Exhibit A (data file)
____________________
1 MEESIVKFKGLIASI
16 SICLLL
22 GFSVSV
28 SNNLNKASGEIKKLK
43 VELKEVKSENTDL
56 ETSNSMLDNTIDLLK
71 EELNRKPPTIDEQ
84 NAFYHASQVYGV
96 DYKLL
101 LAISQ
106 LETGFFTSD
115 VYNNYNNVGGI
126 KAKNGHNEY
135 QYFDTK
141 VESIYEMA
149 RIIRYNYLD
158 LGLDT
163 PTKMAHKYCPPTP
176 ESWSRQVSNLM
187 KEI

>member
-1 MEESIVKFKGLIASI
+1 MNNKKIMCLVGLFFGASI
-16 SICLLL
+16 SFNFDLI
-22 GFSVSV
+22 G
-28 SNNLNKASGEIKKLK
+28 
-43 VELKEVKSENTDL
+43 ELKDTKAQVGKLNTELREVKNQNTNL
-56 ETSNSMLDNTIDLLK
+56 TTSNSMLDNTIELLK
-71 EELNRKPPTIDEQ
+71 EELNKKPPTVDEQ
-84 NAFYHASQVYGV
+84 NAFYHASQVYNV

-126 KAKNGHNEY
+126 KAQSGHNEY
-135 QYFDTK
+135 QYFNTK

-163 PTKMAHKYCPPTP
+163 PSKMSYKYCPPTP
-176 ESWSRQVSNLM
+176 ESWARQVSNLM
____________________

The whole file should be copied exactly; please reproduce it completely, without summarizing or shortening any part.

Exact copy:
1 MEESIVKFKGLIASI
16 SICLLL
22 GFSVSV
28 SNNLNKASGEIKKLK
43 VELKEVKSENTDL
56 ETSNSMLDNTIDLLK
71 EELNRKPPTIDEQ
84 NAFYHASQVYGV
96 DYKLL
101 LAISQ
106 LETGFFTSD
115 VYNNYNNVGGI
126 KAKNGHNEY
135 QYFDTK
141 VESIYEMA
149 RIIRYNYLD
158 LGLDT
163 PTKMAHKYCPPTP
176 ESWSRQVSNLM
187 KEI

>member
-1 MEESIVKFKGLIASI
+1 MNNKKIMCLVGLFFGASI
-16 SICLLL
+16 SFNFDLI
-22 GFSVSV
+22 G
-28 SNNLNKASGEIKKLK
+28 
-43 VELKEVKSENTDL
+43 ELKDTKAQVGKLNTELREVKNQNTNL
-56 ETSNSMLDNTIDLLK
+56 TTSNSMLDNTIELLK
-71 EELNRKPPTIDEQ
+71 EELNKKPPTVDEQ
-84 NAFYHASQVYGV
+84 NAFYHASQVYNV

-126 KAKNGHNEY
+126 KAQSGHNEY
-135 QYFDTK
+135 QYFNTK

-163 PTKMAHKYCPPTP
+163 PSKMSYKYCPPTP
-176 ESWSRQVSNLM
+176 ESWARQVSNLM